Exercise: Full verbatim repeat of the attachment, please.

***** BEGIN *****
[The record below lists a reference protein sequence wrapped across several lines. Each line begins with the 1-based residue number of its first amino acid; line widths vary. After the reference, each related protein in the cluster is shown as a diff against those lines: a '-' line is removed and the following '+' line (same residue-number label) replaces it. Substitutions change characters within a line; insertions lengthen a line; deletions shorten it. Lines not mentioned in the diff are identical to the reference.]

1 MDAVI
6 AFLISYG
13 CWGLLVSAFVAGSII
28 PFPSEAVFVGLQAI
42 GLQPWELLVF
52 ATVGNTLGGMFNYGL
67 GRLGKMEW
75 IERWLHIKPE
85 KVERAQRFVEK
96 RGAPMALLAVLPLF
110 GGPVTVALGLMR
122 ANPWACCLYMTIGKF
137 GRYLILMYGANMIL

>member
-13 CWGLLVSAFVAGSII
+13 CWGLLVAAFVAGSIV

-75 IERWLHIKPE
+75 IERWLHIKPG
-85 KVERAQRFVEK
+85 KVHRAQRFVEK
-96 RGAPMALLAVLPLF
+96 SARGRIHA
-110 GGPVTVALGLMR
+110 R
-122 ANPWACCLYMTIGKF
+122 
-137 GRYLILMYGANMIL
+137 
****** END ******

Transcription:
[The record below lists a reference protein sequence wrapped across several lines. Each line begins with the 1-based residue number of its first amino acid; line widths vary. After the reference, each related protein in the cluster is shown as a diff against those lines: a '-' line is removed and the following '+' line (same residue-number label) replaces it. Substitutions change characters within a line; insertions lengthen a line; deletions shorten it. Lines not mentioned in the diff are identical to the reference.]

1 MDAVI
6 AFLISYG
13 CWGLLVSAFVAGSII
28 PFPSEAVFVGLQAI
42 GLQPWELLVF
52 ATVGNTLGGMFNYGL
67 GRLGKMEW
75 IERWLHIKPE
85 KVERAQRFVEK
96 RGAPMALLAVLPLF
110 GGPVTVALGLMR
122 ANPWACCLYMTIGKF
137 GRYLILMYGANMIL

>member
-13 CWGLLVSAFVAGSII
+13 CWGLLVAAFVAGSIV

-75 IERWLHIKPE
+75 IERWLHIKPG
-85 KVERAQRFVEK
+85 KVHRAQRFVEK
-96 RGAPMALLAVLPLF
+96 SARGRIHA
-110 GGPVTVALGLMR
+110 R
-122 ANPWACCLYMTIGKF
+122 
-137 GRYLILMYGANMIL
+137 